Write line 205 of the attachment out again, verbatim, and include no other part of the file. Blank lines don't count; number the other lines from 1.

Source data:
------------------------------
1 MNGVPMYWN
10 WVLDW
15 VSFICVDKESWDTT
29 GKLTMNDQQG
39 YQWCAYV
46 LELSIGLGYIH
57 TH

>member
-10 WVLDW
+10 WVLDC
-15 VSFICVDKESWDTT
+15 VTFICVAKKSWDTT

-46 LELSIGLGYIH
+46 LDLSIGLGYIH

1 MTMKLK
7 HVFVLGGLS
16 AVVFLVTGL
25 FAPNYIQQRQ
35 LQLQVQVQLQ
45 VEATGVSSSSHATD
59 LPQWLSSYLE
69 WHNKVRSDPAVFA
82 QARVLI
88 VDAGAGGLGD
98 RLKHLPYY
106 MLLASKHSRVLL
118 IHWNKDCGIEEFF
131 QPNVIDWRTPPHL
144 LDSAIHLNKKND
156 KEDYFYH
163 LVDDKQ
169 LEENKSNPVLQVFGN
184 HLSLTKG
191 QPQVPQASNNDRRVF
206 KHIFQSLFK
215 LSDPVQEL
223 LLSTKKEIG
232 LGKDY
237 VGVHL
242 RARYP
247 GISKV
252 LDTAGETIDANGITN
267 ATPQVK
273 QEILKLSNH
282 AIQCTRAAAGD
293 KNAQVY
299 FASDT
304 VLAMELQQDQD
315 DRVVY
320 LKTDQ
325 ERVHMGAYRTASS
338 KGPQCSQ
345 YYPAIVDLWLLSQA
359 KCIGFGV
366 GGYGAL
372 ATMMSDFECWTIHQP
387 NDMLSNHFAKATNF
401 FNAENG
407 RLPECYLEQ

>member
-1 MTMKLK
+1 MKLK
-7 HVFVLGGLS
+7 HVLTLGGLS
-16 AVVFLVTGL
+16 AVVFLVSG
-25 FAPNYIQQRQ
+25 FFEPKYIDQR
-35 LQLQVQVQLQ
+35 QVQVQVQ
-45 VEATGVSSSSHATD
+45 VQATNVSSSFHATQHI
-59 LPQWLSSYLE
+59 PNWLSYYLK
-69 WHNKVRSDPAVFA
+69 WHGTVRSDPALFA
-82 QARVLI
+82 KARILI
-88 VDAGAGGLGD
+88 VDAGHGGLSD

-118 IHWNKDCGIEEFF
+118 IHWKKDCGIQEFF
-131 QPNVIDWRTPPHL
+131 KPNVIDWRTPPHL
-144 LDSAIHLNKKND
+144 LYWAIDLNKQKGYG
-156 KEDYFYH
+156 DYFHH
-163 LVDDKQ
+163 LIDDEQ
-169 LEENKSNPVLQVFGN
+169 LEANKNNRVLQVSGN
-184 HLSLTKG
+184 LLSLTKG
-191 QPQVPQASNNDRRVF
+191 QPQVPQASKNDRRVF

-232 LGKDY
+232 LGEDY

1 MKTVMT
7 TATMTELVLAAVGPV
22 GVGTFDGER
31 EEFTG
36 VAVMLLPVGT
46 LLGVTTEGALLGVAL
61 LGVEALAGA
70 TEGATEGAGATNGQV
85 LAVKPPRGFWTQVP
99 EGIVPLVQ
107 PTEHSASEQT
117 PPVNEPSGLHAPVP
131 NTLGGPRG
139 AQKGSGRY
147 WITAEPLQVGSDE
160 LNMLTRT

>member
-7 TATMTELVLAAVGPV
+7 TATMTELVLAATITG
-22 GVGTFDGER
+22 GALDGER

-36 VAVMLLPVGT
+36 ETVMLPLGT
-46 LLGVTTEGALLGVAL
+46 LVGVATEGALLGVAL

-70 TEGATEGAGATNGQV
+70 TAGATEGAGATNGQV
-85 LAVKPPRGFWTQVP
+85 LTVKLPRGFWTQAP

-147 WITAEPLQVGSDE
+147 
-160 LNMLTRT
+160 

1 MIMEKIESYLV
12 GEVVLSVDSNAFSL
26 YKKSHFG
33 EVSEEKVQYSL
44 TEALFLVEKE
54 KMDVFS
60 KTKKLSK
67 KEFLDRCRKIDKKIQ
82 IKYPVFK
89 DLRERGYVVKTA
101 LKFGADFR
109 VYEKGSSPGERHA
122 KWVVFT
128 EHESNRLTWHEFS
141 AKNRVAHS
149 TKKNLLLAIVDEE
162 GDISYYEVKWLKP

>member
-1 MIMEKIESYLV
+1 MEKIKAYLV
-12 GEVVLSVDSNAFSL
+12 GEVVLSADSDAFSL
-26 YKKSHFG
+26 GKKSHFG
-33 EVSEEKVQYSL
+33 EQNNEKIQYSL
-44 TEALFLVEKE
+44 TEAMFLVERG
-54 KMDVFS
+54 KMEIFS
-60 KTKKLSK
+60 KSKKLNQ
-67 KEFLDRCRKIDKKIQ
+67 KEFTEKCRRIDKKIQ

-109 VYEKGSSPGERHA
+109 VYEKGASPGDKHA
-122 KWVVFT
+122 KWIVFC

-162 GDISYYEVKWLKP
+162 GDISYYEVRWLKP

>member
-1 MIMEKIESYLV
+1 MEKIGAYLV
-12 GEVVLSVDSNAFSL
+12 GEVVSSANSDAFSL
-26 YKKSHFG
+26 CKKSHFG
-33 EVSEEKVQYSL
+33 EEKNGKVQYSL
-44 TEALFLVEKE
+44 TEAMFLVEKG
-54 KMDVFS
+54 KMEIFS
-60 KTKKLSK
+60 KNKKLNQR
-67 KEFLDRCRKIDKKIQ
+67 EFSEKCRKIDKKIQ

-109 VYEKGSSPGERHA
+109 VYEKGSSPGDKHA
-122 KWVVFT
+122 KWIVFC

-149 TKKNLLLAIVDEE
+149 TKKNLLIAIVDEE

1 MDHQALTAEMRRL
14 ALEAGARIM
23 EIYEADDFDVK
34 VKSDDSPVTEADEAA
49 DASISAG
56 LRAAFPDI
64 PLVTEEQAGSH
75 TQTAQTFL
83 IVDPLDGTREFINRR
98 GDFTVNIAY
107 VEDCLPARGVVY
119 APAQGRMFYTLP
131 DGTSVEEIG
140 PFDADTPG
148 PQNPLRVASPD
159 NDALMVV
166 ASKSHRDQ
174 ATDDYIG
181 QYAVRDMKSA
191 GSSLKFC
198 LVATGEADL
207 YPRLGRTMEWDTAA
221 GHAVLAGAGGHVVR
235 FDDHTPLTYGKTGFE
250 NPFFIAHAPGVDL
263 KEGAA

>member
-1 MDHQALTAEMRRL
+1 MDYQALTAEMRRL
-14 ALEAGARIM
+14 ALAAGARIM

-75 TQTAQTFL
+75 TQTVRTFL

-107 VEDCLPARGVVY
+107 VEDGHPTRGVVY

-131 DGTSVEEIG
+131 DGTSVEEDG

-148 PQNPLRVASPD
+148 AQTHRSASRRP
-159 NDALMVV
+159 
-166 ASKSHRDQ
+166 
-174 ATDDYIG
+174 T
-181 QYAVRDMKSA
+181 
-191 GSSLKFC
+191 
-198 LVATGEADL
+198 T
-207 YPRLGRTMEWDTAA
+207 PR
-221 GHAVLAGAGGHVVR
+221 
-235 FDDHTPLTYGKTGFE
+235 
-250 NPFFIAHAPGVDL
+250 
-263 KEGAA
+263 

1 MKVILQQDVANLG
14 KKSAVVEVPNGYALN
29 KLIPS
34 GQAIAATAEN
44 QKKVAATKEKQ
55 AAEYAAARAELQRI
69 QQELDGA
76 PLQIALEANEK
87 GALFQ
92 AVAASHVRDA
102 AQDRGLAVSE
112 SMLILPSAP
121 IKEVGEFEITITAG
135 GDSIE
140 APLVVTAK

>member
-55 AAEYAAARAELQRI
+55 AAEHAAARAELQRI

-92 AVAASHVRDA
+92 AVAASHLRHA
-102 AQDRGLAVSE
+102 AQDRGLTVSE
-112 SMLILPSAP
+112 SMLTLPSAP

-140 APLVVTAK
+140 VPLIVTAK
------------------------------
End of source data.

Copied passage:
107 VEDCLPARGVVY